The surface water from the forebay (water just upstream of the dam) at Lower Granite provides flow for operation of both the fish ladder and the adult fish trap built into the fish ladder. The fish trap is used to safely and efficiently collect selected adult fish for research or transportation to hatcheries.

In 2013, 2014 and 2015, when the reservoir surface water warmed significantly for a prolonged time period, a warm-water thermal blockage prevented adult fish trap operation and inhibited adult fish from entering the fish ladder.

Many salmon that had migrated upstream through Little Goose Lock and Dam, the next dam downstream, never successfully passed Lower Granite. This raised awareness throughout the regional fisheries management community of the need to find a solution for this issue.

The Corps had previously undertaken a study to determine alternatives to resolve elevated fish ladder temperatures at Lower Granite, but hadn’t received funding to pursue a solution. Recent thermal barriers to adult fish migration led to funding for construction of two permanent “intake chimneys” at Lower Granite to cool the adult fish ladder, plus the adult fish trap built into the fish ladder. 

The permanent intake chimneys are large vertical structures bolted to the upstream face of the dam.

There are two chimneys, one on either side of the upstream end of the fish ladder where adult fish normally continue their upstream migration into the forebay in the reservoir. They both draw water from about 66 to 70 feet deep, depending on forebay elevation.

1. Supplemental water intake chimney - One intake chimney covers the pipe entrance that provides supplemental water to the fish ladder at ‘Diffuser 14’ starting about 150 feet downstream from the top of the ladder. It also routes water to the adult fish trap.  

2. Pump intake extension chimney - A second chimney was constructed to extend an existing pump intake. This pump intake provides water to the upstream end of the fish ladder by spraying cooler water in a circular pattern to cool both the immediate forebay area and the fish ladder itself.

The two intake chimneys provide a permanent way to pull cooler water from deep in the reservoir into both the Diffuser 14 pipe and the pump intake. As a result, beginning in 2016, cooler water from approximately 70 feet deep in the dam forebay will now supply both the fish ladder and the adult trap during hot summer months.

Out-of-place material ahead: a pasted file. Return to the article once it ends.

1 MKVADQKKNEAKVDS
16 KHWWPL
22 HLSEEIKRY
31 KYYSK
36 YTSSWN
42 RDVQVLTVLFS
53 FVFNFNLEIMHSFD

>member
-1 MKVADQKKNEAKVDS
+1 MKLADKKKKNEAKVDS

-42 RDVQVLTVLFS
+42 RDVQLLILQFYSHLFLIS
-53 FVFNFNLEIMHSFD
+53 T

Previously, in 2014 and 2015, prior to installation of the two permanent intake chimneys completed in early 2016, the Corps rented pumps temporarily during the summer months to bring cooler water up from deep in the reservoir to benefit operation of both the fish ladder and the adult trap.

The Corps also modified Lower Granite powerhouse and spillway operations to enhance attraction of adult fish to the ladder. Powerhouse operational changes included changing which turbine units were operated. Spillway operational changes included closure of the spillway weir. These manipulations created a cooler water flow profile downstream of Lower Granite to best attract adult salmonids to the fish ladder entrance. This temporary 2014-2015 solution was only partially successful in eliminating the thermal barrier issue. Availability of funding allowed construction of the new permanent solution completed in 2016.

During 2016, monitoring of the completed permanent improvements will document the system’s effectiveness. Monitoring efforts will include use of both tagged fish and temperature sensors. The tagged fish will be monitored to confirm this improvement works as designed to help adult salmon and steelhead continue their migration upstream more expediently through the fish ladder into the reservoir above the dam.

  A pump extension intake chimney provides water to the upstream end of the adult fish ladder. The semi-circular pipe sprays water to cool the fish ladder and adjacent forebay area. U.S. Army Corps of Engineers photo.

  Circular cool water spray at upstream end of Lower Granite Dam adult fish ladder. U.S. Army Corps of Engineers photo.

  A supplemental water intake chimney provides supplemental water to “Diffuser 14” starting about 150 feet down from the top of the fish ladder, plus water to the adult fish trap. U.S. Army Corps of Engineers photo.


Contact Us

Walla Walla District
U.S. Army Corps of Engineers
ATTN: CENWW-PA
201 N 3rd Ave
Walla Walla, WA 99362
Phone: 509-527-7020
Email: cenww-pa@usace.army.mil